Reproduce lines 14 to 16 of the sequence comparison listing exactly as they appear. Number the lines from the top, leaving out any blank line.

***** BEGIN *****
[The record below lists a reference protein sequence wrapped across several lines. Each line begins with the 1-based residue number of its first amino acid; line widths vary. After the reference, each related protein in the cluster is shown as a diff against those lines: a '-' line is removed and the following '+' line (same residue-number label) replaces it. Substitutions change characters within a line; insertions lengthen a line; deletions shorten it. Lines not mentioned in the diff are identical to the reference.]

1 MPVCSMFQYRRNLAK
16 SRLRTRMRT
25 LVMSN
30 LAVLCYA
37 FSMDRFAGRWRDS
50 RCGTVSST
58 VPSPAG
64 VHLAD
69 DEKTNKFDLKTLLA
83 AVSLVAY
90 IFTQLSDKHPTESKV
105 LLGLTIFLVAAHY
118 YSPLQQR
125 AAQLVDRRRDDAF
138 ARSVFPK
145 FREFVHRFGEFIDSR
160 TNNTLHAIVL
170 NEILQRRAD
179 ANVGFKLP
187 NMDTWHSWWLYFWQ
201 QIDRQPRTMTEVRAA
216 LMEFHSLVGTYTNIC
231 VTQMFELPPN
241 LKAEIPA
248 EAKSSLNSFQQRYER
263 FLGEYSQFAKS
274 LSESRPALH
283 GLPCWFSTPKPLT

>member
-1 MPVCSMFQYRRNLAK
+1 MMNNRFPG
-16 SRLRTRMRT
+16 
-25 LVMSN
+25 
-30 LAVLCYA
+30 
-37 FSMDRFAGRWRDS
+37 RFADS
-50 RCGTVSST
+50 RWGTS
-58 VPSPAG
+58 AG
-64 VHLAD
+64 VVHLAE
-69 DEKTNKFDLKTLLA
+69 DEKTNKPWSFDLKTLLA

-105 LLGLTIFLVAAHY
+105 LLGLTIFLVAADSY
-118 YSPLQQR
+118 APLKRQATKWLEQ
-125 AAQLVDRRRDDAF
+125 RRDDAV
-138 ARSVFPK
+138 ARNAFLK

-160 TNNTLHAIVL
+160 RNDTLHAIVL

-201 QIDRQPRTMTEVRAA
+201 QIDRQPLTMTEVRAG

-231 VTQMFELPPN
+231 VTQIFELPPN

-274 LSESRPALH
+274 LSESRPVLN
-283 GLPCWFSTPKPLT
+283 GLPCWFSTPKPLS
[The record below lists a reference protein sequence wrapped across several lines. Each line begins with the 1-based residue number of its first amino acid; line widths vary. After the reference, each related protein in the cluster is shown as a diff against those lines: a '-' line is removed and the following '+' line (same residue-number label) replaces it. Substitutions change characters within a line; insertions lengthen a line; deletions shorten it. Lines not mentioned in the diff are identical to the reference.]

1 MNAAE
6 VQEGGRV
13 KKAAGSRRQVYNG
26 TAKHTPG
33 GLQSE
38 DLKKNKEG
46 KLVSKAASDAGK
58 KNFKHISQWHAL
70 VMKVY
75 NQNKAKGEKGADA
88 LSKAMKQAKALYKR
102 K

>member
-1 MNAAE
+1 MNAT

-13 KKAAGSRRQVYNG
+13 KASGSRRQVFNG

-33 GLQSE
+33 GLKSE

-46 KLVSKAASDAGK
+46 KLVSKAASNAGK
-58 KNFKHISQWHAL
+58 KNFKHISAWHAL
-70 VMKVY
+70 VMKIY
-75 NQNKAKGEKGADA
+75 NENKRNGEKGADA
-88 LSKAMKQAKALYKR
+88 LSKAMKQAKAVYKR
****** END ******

118 YSPLQQR
125 AAQLVDRRRDDAF
138 ARSVFPK